ATLANTA — The Georgia Supreme Court should deny an insurer’s petition for writ of certiorari because the Georgia Court of Appeals correctly found that defense costs incurred as a result of underlying asbestos claims filed against the insured do not erode the policy limits of two of the insurer’s policies, the insured says in a Dec. 21 response to the insurer’s petition (National Union Fire Insurance Company of Pittsburgh, Pa., et al. v. Scapa Dryer Fabrics Inc., et al., No. BC290354, Ga. Sup., 2018 GA S. Ct. Briefs LEXIS 777).
HONOLULU — After a second amended complaint alleging unfair or deceptive acts or practices in the placement of insurance through “illegal kickback or captive reinsurance arrangements” was dismissed in part, a homeowner, on behalf of herself and others, on Jan. 15 filed a third amended complaint in a Hawaii federal court (Julia Wieck v. CIT Bank, N.A., et al., No. 16-00596, D. Hawaii).
LINCOLN, Neb. — A note holder to a promissory note executed pursuant to a reinsurance participation agreement (RPA) in a Jan. 11 filing opposes a request in Nebraska federal court for class certification of a nationwide class of employers who purchased unlawful workers’ compensation insurance programs and signed related promissory notes because the counterclaims are not typical of a class (Applied Underwriters Inc. v. Top’s Personnel Inc., No. 15-90, D. Neb.).
RICHMOND, Va. — A federal appeals court is set to decide whether a medical malpractice insurer should have defended against liability when the insured left the country, or whether its insured’s failure to communicate prevented it from mounting a defense in his shoes (Claudia M. Mora, et al. v. Lancet Indemnity Risk Retention Group Inc., No. 18-1566, 4th Cir.).
ATLANTA — Two insureds are asking the 11th Circuit U.S. Court of Appeals to reverse a lower court’s ruling and find that their rot coverage claim was wrongly dismissed because the defendants did not move for its dismissal. They also contend that the lower court committed “legal error” by denying their motion for reconsideration (The S.O. Beach Corp., et al. v. Great American Insurance Company of New York, No. 18-11967, 11th Cir.).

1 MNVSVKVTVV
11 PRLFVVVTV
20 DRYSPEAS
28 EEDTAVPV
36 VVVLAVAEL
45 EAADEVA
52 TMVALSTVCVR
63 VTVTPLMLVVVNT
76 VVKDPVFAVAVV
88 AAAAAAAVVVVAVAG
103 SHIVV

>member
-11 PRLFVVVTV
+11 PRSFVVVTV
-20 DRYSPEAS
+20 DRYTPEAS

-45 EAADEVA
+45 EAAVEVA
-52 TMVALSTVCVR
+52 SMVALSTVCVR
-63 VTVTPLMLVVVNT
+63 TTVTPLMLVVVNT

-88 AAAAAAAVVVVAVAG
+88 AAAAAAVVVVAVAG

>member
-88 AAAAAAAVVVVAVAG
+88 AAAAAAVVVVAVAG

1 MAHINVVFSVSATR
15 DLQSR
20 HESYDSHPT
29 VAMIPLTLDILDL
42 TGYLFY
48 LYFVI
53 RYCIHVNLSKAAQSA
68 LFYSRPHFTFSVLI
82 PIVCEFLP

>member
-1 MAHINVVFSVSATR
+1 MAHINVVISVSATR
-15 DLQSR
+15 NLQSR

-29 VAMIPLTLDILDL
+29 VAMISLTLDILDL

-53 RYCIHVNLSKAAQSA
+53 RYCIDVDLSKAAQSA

CINCINNATI — The leaser of a tunnel-boring machine that malfunctioned during a project and an insurer recently submitted arguments in the Sixth Circuit U.S. Court of Appeals over whether a decision holding that the insurer had no duty to defend or indemnify the company in an international arbitration should be overturned (Maxum Indemnity Co. v. Robbins Co., 18-3776, 6th Cir.).
NEW YORK — An investor on Jan. 11 joined other motions seeking to dismiss a fraud and conspiracy lawsuit filed in a New York federal court by the liquidators for two hedge funds concerning allegations that the funds with a net asset value of nearly $1 billion turned out not only to be insolvent but also to have liabilities between $400 million and $800 million (Martin Trott, et al. v. Platinum Management [NY] LLC, et al., No. 18-10936, S.D. N.Y.).
BALTIMORE — Underwriters subscribing to a facultative reinsurance certificate in a Jan. 11 filing oppose a request to compel arbitration or dismiss their Maryland federal court lawsuit seeking a declaration that a reinsurance contract is void ab initio based on insurers’ failure to disclose certain information in their application (Certain Interested Underwriters at Lloyd’s London, subscribing to the facultative reinsurance certificate 2017100003409 v. American Casualty Company of Reading, Pa., et al., No. 18-02972, D. Md.).
SAN FRANCISCO — In a dispute with Secretary of Health and Human Services Alex Azar II on who is responsible for payment to insureds of workers’ compensation plans that become insolvent, the California Insurance Guarantee Association (CIGA) argues in a Jan. 8 reply brief to the Ninth Circuit U.S. Court of Appeals that a lower court erred in dismissing claims based on preemption grounds and based on the government’s failure to timely file proofs of claims (California Insurance Guarantee Association v. Alex Azar II, et al., Nos. 17-56526 & 17-56528, 9th Cir.).
SAN FRANCISCO — A Walt Disney Co. insurer recently asked the Ninth Circuit U.S. Court of Appeals to reverse a lower federal court’s ruling that granted the insured’s motion to compel arbitration in a coverage dispute stemming from "pink slime" defamation claims against Disney’s subsidiary (The Walt Disney Co. v. AIG Specialty Insurance Co., No. 17-56840, 9th Cir.).